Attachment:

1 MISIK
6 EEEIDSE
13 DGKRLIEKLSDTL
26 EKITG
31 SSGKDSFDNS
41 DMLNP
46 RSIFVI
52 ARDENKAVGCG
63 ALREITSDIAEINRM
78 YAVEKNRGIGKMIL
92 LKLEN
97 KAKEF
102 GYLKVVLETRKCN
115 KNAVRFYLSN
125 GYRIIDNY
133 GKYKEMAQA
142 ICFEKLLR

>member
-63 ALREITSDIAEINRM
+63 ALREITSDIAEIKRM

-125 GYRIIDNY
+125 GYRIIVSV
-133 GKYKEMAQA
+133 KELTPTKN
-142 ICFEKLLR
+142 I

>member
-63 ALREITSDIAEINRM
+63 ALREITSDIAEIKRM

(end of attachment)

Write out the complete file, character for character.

1 MISIK
6 EEEIDSE
13 DGKRLIEKLSDTL
26 EKITG
31 SSGKDSFDNS
41 DMLNP
46 RSIFVI
52 ARDENKAVGCG
63 ALREITSDIAEINRM
78 YAVEKNRGIGKMIL
92 LKLEN
97 KAKEF
102 GYLKVVLETRKCN
115 KNAVRFYLSN
125 GYRIIDNY
133 GKYKEMAQA
142 ICFEKLLR

>member
-63 ALREITSDIAEINRM
+63 ALREITSDIAEIKRM

-125 GYRIIDNY
+125 GYRIIVSV
-133 GKYKEMAQA
+133 KELTPTKN
-142 ICFEKLLR
+142 I

>member
-63 ALREITSDIAEINRM
+63 ALREITSDIAEIKRM